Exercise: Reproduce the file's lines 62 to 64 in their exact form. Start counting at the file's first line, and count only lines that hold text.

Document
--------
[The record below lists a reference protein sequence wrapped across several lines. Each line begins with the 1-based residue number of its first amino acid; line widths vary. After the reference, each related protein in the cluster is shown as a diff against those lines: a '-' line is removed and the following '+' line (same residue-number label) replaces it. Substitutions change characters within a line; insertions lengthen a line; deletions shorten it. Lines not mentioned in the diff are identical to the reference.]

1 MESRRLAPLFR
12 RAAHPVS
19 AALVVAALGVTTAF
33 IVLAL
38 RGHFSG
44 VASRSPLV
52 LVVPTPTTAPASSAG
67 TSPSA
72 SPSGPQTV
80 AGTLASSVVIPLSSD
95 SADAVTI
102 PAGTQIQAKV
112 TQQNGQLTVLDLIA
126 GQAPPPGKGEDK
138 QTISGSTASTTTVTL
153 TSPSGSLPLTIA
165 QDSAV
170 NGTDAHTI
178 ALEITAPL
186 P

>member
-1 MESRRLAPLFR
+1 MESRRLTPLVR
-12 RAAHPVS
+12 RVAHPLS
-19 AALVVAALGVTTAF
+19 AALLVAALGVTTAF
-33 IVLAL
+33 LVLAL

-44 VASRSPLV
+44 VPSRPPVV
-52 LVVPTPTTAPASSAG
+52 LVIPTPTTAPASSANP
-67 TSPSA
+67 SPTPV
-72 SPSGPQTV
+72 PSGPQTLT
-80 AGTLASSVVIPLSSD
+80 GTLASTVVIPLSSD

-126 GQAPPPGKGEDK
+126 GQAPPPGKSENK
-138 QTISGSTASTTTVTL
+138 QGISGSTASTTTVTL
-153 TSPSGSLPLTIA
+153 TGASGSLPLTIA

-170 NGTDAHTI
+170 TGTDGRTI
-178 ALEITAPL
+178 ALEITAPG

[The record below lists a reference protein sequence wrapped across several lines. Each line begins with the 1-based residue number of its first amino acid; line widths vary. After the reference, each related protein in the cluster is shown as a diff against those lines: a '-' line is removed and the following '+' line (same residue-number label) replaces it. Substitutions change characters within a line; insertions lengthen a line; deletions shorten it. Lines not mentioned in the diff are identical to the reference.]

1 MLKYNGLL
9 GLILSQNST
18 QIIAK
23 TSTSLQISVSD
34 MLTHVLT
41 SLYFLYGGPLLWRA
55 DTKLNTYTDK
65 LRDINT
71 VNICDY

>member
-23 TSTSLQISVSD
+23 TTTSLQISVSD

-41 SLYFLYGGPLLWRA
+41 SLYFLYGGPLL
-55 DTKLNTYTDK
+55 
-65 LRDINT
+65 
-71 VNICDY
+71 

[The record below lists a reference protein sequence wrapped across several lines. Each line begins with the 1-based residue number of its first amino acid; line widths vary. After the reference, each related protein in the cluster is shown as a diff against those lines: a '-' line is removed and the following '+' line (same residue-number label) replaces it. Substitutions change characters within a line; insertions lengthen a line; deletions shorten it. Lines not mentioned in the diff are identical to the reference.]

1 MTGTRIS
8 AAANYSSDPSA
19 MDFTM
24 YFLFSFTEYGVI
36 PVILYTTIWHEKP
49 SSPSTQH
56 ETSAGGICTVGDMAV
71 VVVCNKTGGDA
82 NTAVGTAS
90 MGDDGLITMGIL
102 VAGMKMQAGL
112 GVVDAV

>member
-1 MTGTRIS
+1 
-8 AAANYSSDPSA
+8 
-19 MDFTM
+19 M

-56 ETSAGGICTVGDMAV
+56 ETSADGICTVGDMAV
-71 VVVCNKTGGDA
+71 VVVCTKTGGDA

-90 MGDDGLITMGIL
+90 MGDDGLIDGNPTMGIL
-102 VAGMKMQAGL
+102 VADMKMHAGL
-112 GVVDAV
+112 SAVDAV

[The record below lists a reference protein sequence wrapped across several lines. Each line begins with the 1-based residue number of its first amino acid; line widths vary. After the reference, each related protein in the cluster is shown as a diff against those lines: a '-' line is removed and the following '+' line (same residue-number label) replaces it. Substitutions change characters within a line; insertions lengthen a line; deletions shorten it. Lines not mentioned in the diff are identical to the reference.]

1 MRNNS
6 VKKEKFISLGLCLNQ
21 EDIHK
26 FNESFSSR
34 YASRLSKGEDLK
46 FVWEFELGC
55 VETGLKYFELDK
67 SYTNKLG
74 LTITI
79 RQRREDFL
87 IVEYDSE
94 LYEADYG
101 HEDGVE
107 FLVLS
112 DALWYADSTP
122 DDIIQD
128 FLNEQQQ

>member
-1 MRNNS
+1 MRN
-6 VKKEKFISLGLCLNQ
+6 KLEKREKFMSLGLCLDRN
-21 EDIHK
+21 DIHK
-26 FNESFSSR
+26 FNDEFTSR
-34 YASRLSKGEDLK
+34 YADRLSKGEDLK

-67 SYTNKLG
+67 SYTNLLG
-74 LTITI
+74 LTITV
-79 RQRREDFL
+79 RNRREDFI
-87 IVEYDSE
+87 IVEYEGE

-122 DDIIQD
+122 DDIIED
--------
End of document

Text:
-23 TSTSLQISVSD
+23 TTTSLQISVSD

-41 SLYFLYGGPLLWRA